--- Quote from: cityofcompton on November 30, 2012, 12:35:11 PM --- See, the arguments about the job prospects for non-aba grads is not that great of a point. In fact, I have a job that most people graduating from an ABA approved school would die to have! So the argument about not having a job upon graduation is of no merit to me at all.

--- End quote ---

I think you're missing the point. If your job as a commodities trader doesn't require a JD for advancement, then it doesn't matter where you go to law school. Most people who go to law school, however, intend to practice law. For those people it does matter where they graduate from. Most firms (big, medium, and small), government offices, and corporate legal departments will not hire online grads. Personally, I think it's silly, but it's true nonetheless. That matters to people who plan on spending tens of thousands of dollars on an online JD in hopes of passing the bar and getting hired.

Of course, not all doors are shut. Some small firms will consider an online JD, and others will go into solo practice. I know lots of people who graduated from non-ABA (Calbar/CBE accredited) law schools who have successful careers, and I don't think the current ABA scheme is the only game in town. That said, I've worked at a couple of private and government law offices who would hire a CBE grad, but would never consider an online JD.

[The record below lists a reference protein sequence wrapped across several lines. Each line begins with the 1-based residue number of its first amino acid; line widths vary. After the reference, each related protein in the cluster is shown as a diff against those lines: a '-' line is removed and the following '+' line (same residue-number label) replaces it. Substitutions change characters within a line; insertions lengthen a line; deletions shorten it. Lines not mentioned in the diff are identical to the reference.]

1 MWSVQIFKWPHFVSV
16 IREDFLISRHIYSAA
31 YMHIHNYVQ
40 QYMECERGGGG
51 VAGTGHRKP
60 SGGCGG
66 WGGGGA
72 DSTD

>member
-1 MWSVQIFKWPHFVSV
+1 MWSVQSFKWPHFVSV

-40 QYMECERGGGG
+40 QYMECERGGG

--- Quote from: cityofcompton on November 30, 2012, 12:35:11 PM --- My company has agreements with several so called online degree colleges like Capella, Regis, and others so that employees can get their degree. In fact, the vice-president of my company, which is a fortune 500 company got his MBA from Regis. The thing is that most people who claim to know about job prospects etc are still in law school and have no real corporate world experience, they're talking out their ass!